Introducing Rance Garrison

A bit of a change of genre for this week’s unsigned act. Rance Garrison has been writing and recording songs for “almost as long as he has been able to talk.” His debut album Black Crow came out last year, and he’s currently working on his second. Here’s a picture of Black Crow:

Cover Photo Edit 2

Rance “hails,” rather dramatically, from the Appalachian foothills of southwest Virginia. As usual, I asked him to pick just three tracks as a little demo to share. First up is It Still Moves:

“The night is silent like a tomb,” he tells us. I think it’s the haunting piano sound that makes this track rather beautiful. Bonus points for the rather flamboyant ending – I think this is probably my favourite of the three.

Next up is The Last Question:

I’d struggle slightly to categorise this one – it seems darker and altogether more apocalyptic than the previous track, and yet there’s also something decidedly chirpy about it.

Finally from this set, we have Seven Trumpets:

This is the most gentle of the trio, driven mainly by a piano and softer sounds. Things all go a bit discordant towards the end, reminding me – perhaps unintentionally – of Scottish bagpipe music! See what you think…

Rance points out, incidentally, that these tracks are best heard in the context of the album Black Crow, which you can find on Amazon, iTunes, Google Play, CDBaby, and also on Bandcamp with bonus tracks and a booklet.

What’s your source of inspiration?

These particular songs (and the album as a whole, really) were written in the wake of several deaths that occurred in my family from 2008 to 2009. It was a sort of dark stretch, but death wasn’t ever far from my mind, and by extension, you could say that my personal spiritual beliefs about God and my understanding of faith and the meaning of life were never far from my mind, either, though I prefer not to think of these songs as an endorsement of any particular religion or of myself as an explicitly “religious artist.” In any case, the themes I was dealing with in my songwriting were at that time, and continue to be, pretty heavy stuff, I suppose.

As far as musical inspiration, I’m inspired by a bit of everything. Bob Dylan, Leonard Cohen, and Tom Waits have been big influences on my lyrics. Musically, I’ve been influenced by Pink Floyd, Waits, Dylan, Neil Young, The Twilight Singers, Bon Iver, and a host of other bands from the 1960s up to modern times. I’ve recently gotten pretty into Phosphorescent, but discovered that band after these tracks were written and recorded.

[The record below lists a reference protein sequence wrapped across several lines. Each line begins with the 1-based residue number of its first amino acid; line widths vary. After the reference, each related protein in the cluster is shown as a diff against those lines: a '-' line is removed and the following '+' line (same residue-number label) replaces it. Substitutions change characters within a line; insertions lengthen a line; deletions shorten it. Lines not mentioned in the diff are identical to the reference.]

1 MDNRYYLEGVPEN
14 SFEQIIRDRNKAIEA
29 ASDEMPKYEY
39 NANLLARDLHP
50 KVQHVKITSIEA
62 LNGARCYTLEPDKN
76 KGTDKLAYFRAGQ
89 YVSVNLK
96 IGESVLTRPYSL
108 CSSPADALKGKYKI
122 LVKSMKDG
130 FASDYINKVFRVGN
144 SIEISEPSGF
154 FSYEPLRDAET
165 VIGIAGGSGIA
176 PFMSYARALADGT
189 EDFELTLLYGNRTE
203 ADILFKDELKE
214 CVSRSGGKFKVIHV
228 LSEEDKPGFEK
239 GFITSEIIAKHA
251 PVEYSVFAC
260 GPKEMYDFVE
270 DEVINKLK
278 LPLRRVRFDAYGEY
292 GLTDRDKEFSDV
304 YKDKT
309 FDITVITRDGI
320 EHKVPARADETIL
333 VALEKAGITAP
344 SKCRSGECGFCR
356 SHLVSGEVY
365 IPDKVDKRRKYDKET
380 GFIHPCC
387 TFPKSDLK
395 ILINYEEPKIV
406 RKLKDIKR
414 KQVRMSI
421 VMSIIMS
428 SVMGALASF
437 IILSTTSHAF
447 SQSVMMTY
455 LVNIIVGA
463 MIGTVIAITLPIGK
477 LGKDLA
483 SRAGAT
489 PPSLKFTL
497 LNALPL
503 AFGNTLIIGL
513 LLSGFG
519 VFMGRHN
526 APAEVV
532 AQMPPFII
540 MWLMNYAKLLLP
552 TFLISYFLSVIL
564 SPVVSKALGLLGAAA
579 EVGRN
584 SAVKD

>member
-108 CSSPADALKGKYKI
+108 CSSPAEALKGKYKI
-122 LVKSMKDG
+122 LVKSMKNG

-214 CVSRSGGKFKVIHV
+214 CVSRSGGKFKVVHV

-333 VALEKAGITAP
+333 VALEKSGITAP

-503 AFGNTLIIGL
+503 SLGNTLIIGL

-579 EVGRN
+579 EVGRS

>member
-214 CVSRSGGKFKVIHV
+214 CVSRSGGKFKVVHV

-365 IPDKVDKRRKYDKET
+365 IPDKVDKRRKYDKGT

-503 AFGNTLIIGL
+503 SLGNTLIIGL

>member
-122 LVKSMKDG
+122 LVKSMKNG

A lot of Radiohead‘s work also really resonates with me, especially from the Kid A and Amnesiac era of 1999 to around 2001. Basically, if it’s memorable and unique, and not afraid to go out on a limb and be a little experimental, I’m gonna dig it.

How long does it normally take to record a track?

I work out of a home studio since I live in a rural area that’s not exactly known as a center of musical creativity and since, at this point anyway, I couldn’t afford professional studio time even if that weren’t the case. On average, I would say that I can record a single track over a period of two to three days, sometimes less than that, and sometimes taking as long as a week or even a month to put the finishing touches on. If I recall correctly, It Still Moves was the last song I recorded for Black Crow, and it was done over a weekend. The Last Question was the first song that was finished, I think, and was recorded here and there over the course of about two weeks. Seven Trumpets was recorded over the course of about a week, I think.

It’s hard to say exactly how much time went into each track just because I’m also a full-time college student and have to do a sort of catch-as-catch-can style. All of the songs were recorded in the late night/early morning hours between work, school, spending time with my fiance, and other responsibilities.

If you could go back and change one thing in your life, what would it be?

On a deeply personal level, I would love to go back and stop the car crash that claimed the life of my little cousin, Stephanie, in 2008. I’m an only child, and she was the closest thing I ever had to a sister, rest her soul. Her death, and the deaths of her father and my great-grandmother that occurred later in 2009 that turned my life upside down (I was living in Nashville at the time and moved back home to rural southwest Virginia to care for family) inspired all of this music, but I’d trade that to have her in my life again.

Also I wish I would have taken greater advantage of the music scene in Nashville while I was there, but again, if that stuff hadn’t happened, these songs wouldn’t exist and I wouldn’t be where I am now, about to finish my bachelor’s degree at the ripe old age of twenty-seven and engaged to a wonderful woman who is my best friend. I met her when I came back home, and I wouldn’t change that, either. Life is funny. The things you wish you could change lead you to where you are, and even if you are happy with the way things are, every man and woman has their regrets. Such is the way of life, I suppose.